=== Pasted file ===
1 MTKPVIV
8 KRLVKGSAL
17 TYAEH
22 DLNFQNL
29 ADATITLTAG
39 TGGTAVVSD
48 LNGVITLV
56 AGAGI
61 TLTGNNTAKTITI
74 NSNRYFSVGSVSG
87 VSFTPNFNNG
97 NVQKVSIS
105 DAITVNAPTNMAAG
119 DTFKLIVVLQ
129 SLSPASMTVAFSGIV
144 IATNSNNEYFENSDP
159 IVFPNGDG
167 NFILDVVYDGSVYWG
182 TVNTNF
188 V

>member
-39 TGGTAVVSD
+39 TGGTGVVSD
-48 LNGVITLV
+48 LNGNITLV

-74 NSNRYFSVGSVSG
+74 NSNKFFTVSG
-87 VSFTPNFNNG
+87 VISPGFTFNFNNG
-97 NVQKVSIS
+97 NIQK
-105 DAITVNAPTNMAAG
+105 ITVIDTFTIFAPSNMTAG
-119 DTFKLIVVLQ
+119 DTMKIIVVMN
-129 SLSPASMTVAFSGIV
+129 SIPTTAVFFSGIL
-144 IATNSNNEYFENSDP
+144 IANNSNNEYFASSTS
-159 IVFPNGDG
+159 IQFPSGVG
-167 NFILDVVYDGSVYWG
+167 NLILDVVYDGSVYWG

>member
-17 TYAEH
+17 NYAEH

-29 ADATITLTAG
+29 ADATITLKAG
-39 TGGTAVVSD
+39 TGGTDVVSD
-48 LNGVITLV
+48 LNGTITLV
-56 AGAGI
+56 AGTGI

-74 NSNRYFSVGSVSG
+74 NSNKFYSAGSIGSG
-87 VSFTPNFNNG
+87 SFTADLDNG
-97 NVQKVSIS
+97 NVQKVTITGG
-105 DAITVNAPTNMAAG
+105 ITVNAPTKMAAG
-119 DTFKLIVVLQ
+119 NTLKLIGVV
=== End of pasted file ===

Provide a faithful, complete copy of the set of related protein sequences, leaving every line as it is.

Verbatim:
1 MTKPVIV
8 KRLVKGSAL
17 TYAEH
22 DLNFQNL
29 ADATITLTAG
39 TGGTAVVSD
48 LNGVITLV
56 AGAGI
61 TLTGNNTAKTITI
74 NSNRYFSVGSVSG
87 VSFTPNFNNG
97 NVQKVSIS
105 DAITVNAPTNMAAG
119 DTFKLIVVLQ
129 SLSPASMTVAFSGIV
144 IATNSNNEYFENSDP
159 IVFPNGDG
167 NFILDVVYDGSVYWG
182 TVNTNF
188 V

>member
-39 TGGTAVVSD
+39 TGGTGVVSD
-48 LNGVITLV
+48 LNGNITLV

-74 NSNRYFSVGSVSG
+74 NSNKFFTVSG
-87 VSFTPNFNNG
+87 VISPGFTFNFNNG
-97 NVQKVSIS
+97 NIQK
-105 DAITVNAPTNMAAG
+105 ITVIDTFTIFAPSNMTAG
-119 DTFKLIVVLQ
+119 DTMKIIVVMN
-129 SLSPASMTVAFSGIV
+129 SIPTTAVFFSGIL
-144 IATNSNNEYFENSDP
+144 IANNSNNEYFASSTS
-159 IVFPNGDG
+159 IQFPSGVG
-167 NFILDVVYDGSVYWG
+167 NLILDVVYDGSVYWG

>member
-17 TYAEH
+17 NYAEH

-29 ADATITLTAG
+29 ADATITLKAG
-39 TGGTAVVSD
+39 TGGTDVVSD
-48 LNGVITLV
+48 LNGTITLV
-56 AGAGI
+56 AGTGI

-74 NSNRYFSVGSVSG
+74 NSNKFYSAGSIGSG
-87 VSFTPNFNNG
+87 SFTADLDNG
-97 NVQKVSIS
+97 NVQKVTITGG
-105 DAITVNAPTNMAAG
+105 ITVNAPTKMAAG
-119 DTFKLIVVLQ
+119 NTLKLIGVV